Myths About the Fat Zone

We all want to be healthy. But let’s admit it – losing fat can be the major motivation behind our dietary and exercise habits. This month we’ll discuss the science behind exercising in the “fat zone”.

Have you ever noticed on the aerobic machines at the gym the bar graphs that depict different heart rate zones for your age? Although the calculations are crude, they’re based on different percentages of your maximum heart rate (often estimated at 220 minus your age). At 70% of your maximum rate you are burning mostly fat (aerobic “fat-burning” zone). At 85% of your maximum rate you are burning mostly carbohydrate (anaerobic zone).

This is all old news to you, right? But did you know that you might actually lose more fat if you exercise in the 85% range? First of all, at a higher heart rate, you are burning more calories per minute. The more calories you burn, the more pounds of fat you will lose. Even more importantly, your body tends to burn more calories for hours following a high intensity work out (the “after-burn”). After all, have you ever seen a fat sprinter?

So how does our body choose which type of fuel – fat or carbohydrate – to burn? Our body always wants to burn fat first. We only have approximately 2000 calories of energy readily available in our carbohydrate storage bins (muscles and liver). We store many tens of thousands of calories in our fat reserves.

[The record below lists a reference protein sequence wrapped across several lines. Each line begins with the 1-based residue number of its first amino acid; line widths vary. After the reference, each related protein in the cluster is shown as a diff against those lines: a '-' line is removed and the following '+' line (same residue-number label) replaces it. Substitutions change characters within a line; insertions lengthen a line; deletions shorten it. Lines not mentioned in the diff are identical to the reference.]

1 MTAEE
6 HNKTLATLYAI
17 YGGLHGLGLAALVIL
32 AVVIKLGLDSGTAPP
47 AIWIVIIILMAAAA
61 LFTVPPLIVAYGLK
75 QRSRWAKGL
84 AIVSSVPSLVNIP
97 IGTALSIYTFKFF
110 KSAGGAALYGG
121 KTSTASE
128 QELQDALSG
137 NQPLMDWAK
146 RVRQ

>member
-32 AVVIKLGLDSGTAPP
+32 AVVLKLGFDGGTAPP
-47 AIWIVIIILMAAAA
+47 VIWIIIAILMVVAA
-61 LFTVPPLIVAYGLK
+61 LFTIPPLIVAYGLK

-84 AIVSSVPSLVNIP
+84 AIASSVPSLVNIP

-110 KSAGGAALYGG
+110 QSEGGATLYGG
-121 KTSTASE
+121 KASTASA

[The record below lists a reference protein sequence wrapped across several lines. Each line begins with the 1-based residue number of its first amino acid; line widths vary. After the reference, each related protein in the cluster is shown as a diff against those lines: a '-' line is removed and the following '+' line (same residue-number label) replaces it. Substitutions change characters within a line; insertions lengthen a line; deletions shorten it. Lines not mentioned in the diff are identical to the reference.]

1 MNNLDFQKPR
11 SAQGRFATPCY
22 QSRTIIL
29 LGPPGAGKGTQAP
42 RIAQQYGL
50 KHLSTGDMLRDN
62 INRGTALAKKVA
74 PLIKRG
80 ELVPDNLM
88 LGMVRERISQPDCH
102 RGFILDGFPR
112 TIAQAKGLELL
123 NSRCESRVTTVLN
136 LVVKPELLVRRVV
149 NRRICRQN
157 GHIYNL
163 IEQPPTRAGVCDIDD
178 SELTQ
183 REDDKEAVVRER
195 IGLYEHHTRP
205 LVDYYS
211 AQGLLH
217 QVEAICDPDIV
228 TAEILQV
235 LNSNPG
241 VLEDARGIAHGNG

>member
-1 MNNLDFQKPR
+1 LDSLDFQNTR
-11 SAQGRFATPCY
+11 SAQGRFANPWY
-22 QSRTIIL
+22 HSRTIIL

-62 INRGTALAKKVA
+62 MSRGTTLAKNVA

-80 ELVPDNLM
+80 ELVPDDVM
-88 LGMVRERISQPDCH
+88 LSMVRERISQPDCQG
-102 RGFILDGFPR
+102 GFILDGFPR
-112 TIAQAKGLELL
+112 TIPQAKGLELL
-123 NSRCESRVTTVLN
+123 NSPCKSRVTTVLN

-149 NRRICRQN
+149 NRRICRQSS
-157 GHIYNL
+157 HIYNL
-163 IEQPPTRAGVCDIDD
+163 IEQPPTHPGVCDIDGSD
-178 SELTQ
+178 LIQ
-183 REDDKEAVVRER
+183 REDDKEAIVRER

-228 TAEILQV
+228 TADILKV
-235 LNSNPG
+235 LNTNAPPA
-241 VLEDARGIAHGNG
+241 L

Here is where it gets tricky. When we exercise at a high intensity, we are not capable of metabolizing fat rapidly enough to meet our immediate needs. Since we can metabolize carbohydrate quickly (think “sugar fix”), we will utilize carbohydrates to support that higher exertion level. However, several very important things happen after you are finished exercising. First, the calories you eat will go to replenish the carbohydrate stores that you lost, rather than to fat storage. As a result, we have indirectly created a “fat deficit.” Normally, when we have the mere 2000 calories of carbohydrate reserves available, our body will want to store anything we eat as fat. Since our body always prefers to burn fat when it can, it will pull calories from previously stored fat. The previously mentioned “after-burn” will also draw from your fat reserves.

Although exercising in the lower intensity fat zone will burn a higher percentage of fat while exercising, you will burn a higher total amount of fat for the day with higher intensity exercise. But don’t overdo it. A perfect mix would be higher intensity interval work 1-2 times per week, and lower intensity aerobic exercise 2-3 times per week.